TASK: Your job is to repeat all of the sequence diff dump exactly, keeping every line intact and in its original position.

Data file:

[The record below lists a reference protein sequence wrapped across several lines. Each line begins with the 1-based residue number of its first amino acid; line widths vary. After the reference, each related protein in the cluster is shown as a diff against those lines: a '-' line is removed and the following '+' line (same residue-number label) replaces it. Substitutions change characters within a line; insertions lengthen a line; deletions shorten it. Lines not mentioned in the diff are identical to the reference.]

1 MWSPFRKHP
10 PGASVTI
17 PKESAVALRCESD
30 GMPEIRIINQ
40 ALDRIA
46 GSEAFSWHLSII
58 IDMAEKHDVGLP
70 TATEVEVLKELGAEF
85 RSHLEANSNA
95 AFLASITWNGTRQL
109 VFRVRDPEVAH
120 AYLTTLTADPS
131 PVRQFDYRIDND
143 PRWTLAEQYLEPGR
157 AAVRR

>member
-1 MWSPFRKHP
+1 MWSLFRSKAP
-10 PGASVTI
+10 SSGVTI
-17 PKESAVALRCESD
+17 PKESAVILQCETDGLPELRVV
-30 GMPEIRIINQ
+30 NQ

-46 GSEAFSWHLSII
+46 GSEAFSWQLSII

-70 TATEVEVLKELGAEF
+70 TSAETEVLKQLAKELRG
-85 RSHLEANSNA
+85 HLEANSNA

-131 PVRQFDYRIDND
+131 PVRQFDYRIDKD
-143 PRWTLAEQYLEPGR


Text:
[The record below lists a reference protein sequence wrapped across several lines. Each line begins with the 1-based residue number of its first amino acid; line widths vary. After the reference, each related protein in the cluster is shown as a diff against those lines: a '-' line is removed and the following '+' line (same residue-number label) replaces it. Substitutions change characters within a line; insertions lengthen a line; deletions shorten it. Lines not mentioned in the diff are identical to the reference.]

1 MWSPFRKHP
10 PGASVTI
17 PKESAVALRCESD
30 GMPEIRIINQ
40 ALDRIA
46 GSEAFSWHLSII
58 IDMAEKHDVGLP
70 TATEVEVLKELGAEF
85 RSHLEANSNA
95 AFLASITWNGTRQL
109 VFRVRDPEVAH
120 AYLTTLTADPS
131 PVRQFDYRIDND
143 PRWTLAEQYLEPGR
157 AAVRR

>member
-1 MWSPFRKHP
+1 MWSLFRSKAP
-10 PGASVTI
+10 SSGVTI
-17 PKESAVALRCESD
+17 PKESAVILQCETDGLPELRVV
-30 GMPEIRIINQ
+30 NQ

-46 GSEAFSWHLSII
+46 GSEAFSWQLSII

-70 TATEVEVLKELGAEF
+70 TSAETEVLKQLAKELRG
-85 RSHLEANSNA
+85 HLEANSNA

-131 PVRQFDYRIDND
+131 PVRQFDYRIDKD
-143 PRWTLAEQYLEPGR